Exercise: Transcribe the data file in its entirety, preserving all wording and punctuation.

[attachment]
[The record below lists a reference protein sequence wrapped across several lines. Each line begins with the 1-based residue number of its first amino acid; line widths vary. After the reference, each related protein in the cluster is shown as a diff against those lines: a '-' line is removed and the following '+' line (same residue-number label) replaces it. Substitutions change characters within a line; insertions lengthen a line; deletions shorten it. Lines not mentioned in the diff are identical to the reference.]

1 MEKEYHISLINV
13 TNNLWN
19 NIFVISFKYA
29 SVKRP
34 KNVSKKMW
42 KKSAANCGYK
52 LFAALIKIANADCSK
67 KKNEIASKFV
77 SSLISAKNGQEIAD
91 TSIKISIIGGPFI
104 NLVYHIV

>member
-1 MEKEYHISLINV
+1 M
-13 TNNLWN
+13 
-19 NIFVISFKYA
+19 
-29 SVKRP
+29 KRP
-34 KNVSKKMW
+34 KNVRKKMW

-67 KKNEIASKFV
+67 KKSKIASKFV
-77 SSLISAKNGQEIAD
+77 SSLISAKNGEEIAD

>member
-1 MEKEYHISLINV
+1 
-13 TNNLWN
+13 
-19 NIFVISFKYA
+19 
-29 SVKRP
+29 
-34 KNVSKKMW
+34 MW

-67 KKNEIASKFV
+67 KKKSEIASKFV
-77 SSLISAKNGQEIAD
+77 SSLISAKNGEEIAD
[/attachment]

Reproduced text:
[The record below lists a reference protein sequence wrapped across several lines. Each line begins with the 1-based residue number of its first amino acid; line widths vary. After the reference, each related protein in the cluster is shown as a diff against those lines: a '-' line is removed and the following '+' line (same residue-number label) replaces it. Substitutions change characters within a line; insertions lengthen a line; deletions shorten it. Lines not mentioned in the diff are identical to the reference.]

1 MEKEYHISLINV
13 TNNLWN
19 NIFVISFKYA
29 SVKRP
34 KNVSKKMW
42 KKSAANCGYK
52 LFAALIKIANADCSK
67 KKNEIASKFV
77 SSLISAKNGQEIAD
91 TSIKISIIGGPFI
104 NLVYHIV

>member
-1 MEKEYHISLINV
+1 M
-13 TNNLWN
+13 
-19 NIFVISFKYA
+19 
-29 SVKRP
+29 KRP
-34 KNVSKKMW
+34 KNVRKKMW

-67 KKNEIASKFV
+67 KKSKIASKFV
-77 SSLISAKNGQEIAD
+77 SSLISAKNGEEIAD

>member
-1 MEKEYHISLINV
+1 
-13 TNNLWN
+13 
-19 NIFVISFKYA
+19 
-29 SVKRP
+29 
-34 KNVSKKMW
+34 MW

-67 KKNEIASKFV
+67 KKKSEIASKFV
-77 SSLISAKNGQEIAD
+77 SSLISAKNGEEIAD